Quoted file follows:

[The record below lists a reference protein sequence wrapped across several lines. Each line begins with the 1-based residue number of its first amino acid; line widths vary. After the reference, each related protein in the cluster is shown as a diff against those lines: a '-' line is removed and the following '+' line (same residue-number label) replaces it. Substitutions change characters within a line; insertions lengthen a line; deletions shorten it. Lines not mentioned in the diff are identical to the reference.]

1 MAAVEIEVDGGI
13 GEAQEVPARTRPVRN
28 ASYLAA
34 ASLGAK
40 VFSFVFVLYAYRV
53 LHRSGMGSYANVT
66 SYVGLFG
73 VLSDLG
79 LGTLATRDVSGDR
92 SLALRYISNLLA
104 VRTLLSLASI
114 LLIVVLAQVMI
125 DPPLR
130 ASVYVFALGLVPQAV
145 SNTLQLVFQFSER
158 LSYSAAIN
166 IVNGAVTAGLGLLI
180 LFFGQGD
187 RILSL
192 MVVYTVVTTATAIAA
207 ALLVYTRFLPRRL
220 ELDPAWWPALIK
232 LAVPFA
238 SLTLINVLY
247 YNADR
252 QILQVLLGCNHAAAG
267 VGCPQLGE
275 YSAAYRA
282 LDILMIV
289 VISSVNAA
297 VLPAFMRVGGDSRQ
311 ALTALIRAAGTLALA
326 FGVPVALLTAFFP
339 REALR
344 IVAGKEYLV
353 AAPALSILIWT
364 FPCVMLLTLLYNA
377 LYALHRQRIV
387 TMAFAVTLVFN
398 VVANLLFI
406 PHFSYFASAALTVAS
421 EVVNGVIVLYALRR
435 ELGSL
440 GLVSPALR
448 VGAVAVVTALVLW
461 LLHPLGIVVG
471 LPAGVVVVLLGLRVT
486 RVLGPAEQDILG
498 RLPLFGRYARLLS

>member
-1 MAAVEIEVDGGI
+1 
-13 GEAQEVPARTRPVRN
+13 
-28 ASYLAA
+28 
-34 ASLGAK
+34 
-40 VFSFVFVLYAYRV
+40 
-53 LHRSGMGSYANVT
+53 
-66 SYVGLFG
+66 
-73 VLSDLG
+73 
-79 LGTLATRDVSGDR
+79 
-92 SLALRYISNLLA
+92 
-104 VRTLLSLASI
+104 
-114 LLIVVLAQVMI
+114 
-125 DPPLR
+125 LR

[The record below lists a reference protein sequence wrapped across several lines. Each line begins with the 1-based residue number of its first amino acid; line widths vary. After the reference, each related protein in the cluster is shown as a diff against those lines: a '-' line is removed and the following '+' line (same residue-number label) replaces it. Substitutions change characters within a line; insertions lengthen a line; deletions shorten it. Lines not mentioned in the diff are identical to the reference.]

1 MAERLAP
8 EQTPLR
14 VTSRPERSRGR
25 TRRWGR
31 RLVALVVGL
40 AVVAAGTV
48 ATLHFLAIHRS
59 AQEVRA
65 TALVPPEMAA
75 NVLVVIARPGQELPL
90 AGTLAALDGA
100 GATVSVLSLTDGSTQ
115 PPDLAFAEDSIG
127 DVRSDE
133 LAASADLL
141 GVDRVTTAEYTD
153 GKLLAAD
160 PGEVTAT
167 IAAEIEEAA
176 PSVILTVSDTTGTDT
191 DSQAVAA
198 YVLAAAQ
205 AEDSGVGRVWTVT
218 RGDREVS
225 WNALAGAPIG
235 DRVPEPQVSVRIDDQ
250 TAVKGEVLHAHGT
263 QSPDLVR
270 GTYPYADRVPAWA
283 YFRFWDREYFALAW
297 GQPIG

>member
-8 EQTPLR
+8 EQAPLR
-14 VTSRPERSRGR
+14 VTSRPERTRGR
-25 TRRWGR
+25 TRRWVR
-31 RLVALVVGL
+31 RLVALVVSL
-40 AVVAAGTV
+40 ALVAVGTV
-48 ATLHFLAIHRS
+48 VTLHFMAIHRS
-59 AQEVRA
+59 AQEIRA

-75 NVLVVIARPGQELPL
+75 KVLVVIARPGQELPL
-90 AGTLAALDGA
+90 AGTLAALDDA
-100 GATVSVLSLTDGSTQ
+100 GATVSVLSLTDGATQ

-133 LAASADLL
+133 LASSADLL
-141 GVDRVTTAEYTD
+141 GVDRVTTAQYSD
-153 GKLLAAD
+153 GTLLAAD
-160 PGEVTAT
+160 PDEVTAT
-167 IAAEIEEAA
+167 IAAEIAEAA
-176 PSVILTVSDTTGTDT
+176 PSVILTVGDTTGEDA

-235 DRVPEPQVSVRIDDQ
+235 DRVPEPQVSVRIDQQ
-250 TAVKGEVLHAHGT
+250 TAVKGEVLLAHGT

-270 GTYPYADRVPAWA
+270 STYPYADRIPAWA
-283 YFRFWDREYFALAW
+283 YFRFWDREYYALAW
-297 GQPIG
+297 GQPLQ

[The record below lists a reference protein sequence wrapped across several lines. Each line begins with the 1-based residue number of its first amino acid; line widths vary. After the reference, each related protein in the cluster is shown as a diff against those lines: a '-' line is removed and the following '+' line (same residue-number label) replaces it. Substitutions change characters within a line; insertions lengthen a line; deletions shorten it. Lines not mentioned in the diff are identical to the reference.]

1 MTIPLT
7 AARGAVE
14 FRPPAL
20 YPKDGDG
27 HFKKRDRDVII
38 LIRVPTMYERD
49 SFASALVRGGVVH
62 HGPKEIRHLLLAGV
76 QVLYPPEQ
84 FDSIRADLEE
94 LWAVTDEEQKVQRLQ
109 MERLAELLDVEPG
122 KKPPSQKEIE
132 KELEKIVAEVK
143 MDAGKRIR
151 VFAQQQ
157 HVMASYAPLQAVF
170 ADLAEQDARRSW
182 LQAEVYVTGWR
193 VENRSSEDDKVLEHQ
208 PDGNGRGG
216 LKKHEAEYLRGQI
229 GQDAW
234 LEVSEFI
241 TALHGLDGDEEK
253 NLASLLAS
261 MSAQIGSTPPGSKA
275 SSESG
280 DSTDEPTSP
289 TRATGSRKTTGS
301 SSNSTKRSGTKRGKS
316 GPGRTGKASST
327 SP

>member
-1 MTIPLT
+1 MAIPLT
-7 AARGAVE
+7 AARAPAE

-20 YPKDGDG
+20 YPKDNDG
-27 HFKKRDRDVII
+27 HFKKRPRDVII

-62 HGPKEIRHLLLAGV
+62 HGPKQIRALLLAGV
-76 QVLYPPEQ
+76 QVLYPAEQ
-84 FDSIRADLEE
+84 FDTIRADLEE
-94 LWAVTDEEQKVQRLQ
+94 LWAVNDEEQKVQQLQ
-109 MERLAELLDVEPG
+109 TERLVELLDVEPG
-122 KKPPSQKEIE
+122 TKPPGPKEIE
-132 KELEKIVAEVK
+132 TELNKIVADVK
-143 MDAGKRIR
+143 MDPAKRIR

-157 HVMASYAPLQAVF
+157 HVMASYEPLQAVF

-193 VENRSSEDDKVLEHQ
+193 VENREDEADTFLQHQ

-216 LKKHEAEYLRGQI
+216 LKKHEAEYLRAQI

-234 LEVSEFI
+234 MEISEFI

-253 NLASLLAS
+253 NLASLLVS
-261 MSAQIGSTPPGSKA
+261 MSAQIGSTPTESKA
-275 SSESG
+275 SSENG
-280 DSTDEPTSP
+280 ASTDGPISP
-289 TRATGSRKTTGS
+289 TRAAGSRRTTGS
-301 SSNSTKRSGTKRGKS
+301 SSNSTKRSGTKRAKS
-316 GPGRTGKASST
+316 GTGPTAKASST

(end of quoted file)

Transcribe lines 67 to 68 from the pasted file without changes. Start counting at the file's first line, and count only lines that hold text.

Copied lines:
+73 
-79 LGTLATRDVSGDR